"Hot," panted his betrothed -- and then she folded to the ground. "Too hot," she breathed, holding her forehead. Her yellow and red ceremonial dress pooled around her like fire. She was very young, more like a little sister than a soon-to-be wife. Ori was uncertain how to behave around her. He fumbled for the water gourd, but she sucked in air through her teeth and lunged for the rice paddy instead. Scooping up fistfuls of mud, she smeared it all over her forehead and cheeks, dripping globs onto her dress.
She sighed contentedly. "Did you know that bamboo is a living instrument?" Her head weaved from side to side and her eyes held the same uncanny depth as Ori's mother's eyes just before she succumbed to fever. "I used to tap, tap, tap. Tap on fat and thin bamboo. Then I'd hum to the spirits, just like . . ." She hummed a tremulous note and smiled. "I'd like to die in the bamboo, if possible."
She stood up, still smiling, and took two steps toward the bamboo before her knees failed her. Ori caught her and sank with her, his blue and purple gown drifting against her red and yellow. Her eyes were closed, but her breath was smooth and untroubled.
Ori scooped her slight form in his arms and plunged into the bamboo forest as she had requested. He had no thoughts left. What was thought, anyway? The whisperings of the gods into their ears? Whenever Ori found a rhythm to his life, the earth seemed to open up beneath his feet. Whenever he carved out a purpose, the rest of the world shifted, rendering it meaningless. His sister was murdered at the hands of the Japanese. His father conscripted into the army, never to return. His mother perished of fever, perhaps touched by the spirits herself. At least the bamboo formed a comfortable green blanket surrounding him. One step looked the same as the next; either his feet carried him or he stood in place while the bamboo flowed around him.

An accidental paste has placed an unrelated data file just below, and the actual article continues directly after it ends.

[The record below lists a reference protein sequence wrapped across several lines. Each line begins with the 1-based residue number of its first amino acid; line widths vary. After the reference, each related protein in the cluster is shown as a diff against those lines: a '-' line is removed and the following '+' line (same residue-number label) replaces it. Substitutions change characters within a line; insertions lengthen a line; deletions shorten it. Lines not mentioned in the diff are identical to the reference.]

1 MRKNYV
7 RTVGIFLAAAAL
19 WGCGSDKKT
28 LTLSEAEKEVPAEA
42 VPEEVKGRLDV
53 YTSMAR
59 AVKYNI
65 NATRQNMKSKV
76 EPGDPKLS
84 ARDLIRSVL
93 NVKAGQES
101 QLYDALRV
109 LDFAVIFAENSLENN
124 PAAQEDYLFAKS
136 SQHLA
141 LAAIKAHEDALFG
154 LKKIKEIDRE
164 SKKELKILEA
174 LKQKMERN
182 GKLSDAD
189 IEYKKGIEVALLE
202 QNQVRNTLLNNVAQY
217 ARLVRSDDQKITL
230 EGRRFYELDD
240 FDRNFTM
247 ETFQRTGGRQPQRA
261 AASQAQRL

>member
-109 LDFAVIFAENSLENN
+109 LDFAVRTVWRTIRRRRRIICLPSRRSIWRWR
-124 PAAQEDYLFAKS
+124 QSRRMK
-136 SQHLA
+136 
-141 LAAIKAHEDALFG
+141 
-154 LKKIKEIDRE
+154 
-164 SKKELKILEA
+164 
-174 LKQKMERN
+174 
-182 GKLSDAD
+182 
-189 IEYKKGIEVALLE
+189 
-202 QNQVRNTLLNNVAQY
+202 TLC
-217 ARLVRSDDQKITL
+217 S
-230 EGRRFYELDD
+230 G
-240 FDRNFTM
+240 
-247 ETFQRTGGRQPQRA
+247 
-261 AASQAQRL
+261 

Ori came to a halt as two hands stuck out between stalks of bamboo, beckoning to him.
"Come," said an old woman's voice. "Set the girl down. Let me see her, let me see her."
Ori glimpsed white hair and thin lips, rheumy eyes set in deep sockets. A goddess, he wondered? He bent as if bowing and tenderly set his betrothed on the soil. He had spent his endurance long ago, but had merely lacked the presence of mind to collapse.
"Pick her up," commanded the woman a moment later. He jerked forward to comply, but a girl emerged from the bamboo and grabbed his betrothed away from him.
"Wait," Ori said. "What are you doing with her?"
The girl looked around at him, asked, "Mistress, him too?" But the old woman waved a dismissive hand at Ori.
"No, not him. Hurry, hurry."
They carried his betrothed away, the girl holding the legs and the old woman the arms, while the hem of the red and yellow dress dragged across the brush between them. Ori followed, disbelieving, not knowing what he would do anymore even if they returned her to him. They lead him down a hill where the bamboo dwindled and then failed. The young girl kept looking back at him, until they finally disappeared into a Buddhist temple.
The old woman challenged him at the doorway: "What is her name?"
"She . . . It hasn't . . ." Hasn't been decided yet, he wanted to say, for a new name would be selected upon marriage. As her future husband, it felt improper to use her childhood name. "Jwi," he admitted. Mouse. A humble name intended to avoid the gods' notice, just as his own name meant "duck."
"Better off not to watch," warned the woman, but she didn't prevent him from slipping off his shoes and entering behind her.
Inside, the temple was utterly empty. Only wooden floors worn smooth by the shuffling feet of countless monks, long gone.